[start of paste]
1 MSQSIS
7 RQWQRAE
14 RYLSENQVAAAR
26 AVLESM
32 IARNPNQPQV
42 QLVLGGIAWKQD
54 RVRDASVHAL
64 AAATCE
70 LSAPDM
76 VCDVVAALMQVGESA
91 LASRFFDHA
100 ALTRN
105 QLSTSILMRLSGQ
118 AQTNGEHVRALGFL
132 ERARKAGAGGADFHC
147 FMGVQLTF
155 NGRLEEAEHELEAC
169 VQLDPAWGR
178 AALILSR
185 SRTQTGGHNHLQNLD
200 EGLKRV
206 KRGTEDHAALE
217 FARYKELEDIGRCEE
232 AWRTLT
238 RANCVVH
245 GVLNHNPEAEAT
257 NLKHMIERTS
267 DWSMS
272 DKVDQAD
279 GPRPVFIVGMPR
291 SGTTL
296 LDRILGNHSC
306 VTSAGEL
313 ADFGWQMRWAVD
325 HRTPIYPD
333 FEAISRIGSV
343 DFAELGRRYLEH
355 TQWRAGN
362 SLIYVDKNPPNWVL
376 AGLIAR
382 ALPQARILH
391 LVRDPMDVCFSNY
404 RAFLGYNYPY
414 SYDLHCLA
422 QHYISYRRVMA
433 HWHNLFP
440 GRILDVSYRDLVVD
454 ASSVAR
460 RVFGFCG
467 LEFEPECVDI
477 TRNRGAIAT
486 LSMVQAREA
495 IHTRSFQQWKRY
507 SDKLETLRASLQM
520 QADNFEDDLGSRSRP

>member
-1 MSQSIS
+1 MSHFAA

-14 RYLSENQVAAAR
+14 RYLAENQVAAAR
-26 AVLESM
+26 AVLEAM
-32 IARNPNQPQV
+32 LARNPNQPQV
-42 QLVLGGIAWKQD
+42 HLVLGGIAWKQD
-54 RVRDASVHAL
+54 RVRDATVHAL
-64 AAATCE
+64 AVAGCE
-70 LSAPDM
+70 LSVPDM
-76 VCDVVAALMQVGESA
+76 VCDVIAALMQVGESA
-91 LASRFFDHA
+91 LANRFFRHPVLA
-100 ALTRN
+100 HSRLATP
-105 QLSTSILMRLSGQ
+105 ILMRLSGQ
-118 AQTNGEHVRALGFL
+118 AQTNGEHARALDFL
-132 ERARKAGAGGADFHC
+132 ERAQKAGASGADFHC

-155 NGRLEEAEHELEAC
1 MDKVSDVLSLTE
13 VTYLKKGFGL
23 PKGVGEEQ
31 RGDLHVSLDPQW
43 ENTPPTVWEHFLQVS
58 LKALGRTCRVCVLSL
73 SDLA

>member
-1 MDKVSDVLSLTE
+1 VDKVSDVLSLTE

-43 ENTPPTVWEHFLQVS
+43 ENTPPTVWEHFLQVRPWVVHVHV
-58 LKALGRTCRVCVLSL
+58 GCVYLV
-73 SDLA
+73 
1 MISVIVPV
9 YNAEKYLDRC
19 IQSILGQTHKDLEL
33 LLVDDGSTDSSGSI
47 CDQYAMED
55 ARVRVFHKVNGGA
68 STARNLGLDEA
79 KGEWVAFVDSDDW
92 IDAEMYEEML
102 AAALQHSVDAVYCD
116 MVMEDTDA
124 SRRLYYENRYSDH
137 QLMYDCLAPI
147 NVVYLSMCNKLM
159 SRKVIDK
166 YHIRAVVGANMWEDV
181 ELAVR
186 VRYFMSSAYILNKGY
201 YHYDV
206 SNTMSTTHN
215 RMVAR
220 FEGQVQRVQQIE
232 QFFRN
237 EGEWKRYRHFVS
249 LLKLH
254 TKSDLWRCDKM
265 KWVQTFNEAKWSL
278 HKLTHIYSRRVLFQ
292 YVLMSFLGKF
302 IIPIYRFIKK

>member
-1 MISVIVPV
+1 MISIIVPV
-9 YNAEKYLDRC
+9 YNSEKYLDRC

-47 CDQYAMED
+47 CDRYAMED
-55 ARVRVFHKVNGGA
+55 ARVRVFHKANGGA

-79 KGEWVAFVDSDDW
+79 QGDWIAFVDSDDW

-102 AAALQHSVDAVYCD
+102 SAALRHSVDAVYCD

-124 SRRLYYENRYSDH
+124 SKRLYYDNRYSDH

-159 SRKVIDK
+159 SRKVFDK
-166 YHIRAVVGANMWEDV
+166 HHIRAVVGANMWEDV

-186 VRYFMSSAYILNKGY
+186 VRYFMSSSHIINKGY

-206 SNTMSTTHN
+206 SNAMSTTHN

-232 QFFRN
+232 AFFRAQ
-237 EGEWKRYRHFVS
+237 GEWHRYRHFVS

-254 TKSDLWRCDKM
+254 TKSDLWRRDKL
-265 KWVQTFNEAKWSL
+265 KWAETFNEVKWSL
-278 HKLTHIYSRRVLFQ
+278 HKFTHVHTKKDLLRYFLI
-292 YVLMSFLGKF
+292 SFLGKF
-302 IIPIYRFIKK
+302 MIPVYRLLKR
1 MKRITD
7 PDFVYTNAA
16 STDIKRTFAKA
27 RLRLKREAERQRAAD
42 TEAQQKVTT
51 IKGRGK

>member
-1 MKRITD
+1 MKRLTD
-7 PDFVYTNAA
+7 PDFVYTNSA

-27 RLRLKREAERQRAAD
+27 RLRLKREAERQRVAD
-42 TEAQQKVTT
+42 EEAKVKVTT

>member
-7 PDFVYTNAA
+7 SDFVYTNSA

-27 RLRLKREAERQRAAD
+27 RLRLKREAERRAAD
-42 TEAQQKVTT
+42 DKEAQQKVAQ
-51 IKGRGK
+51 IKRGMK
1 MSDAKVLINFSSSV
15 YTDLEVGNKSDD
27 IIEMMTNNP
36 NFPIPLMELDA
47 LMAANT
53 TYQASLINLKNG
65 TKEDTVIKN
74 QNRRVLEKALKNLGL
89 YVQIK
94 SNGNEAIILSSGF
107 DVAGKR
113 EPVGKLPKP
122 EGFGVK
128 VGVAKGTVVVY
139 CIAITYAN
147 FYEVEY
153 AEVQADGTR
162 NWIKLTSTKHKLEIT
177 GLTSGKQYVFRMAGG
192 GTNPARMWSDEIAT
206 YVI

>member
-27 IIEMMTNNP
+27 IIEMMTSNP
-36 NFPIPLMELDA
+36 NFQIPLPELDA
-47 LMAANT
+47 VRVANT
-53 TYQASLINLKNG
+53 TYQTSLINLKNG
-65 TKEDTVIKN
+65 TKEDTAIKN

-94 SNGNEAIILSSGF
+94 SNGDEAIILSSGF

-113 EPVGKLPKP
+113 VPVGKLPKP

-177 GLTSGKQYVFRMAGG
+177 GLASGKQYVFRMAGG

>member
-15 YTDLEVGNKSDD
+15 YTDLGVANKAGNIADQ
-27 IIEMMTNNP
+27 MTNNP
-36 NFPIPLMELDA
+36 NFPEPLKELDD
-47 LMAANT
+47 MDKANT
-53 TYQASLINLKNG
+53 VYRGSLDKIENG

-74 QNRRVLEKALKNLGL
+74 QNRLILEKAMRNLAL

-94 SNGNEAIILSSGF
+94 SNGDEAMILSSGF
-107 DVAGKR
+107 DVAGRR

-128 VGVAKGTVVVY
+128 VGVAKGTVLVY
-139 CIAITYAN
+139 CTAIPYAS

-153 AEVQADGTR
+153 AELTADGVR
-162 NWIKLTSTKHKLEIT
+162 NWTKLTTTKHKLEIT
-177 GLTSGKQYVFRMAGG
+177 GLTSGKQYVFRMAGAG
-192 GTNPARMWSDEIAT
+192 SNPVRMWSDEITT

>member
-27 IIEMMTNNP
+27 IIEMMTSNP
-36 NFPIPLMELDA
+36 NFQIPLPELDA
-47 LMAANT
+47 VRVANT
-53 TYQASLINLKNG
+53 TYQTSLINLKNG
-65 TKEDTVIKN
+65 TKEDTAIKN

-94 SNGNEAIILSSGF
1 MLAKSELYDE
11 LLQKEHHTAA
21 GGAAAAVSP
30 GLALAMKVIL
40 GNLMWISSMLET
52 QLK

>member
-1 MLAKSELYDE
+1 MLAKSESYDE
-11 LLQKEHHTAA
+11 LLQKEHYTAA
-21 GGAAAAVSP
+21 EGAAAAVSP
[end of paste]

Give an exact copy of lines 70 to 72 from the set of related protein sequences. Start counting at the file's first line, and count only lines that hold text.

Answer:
+64 AVAGCE
-70 LSAPDM
+70 LSVPDM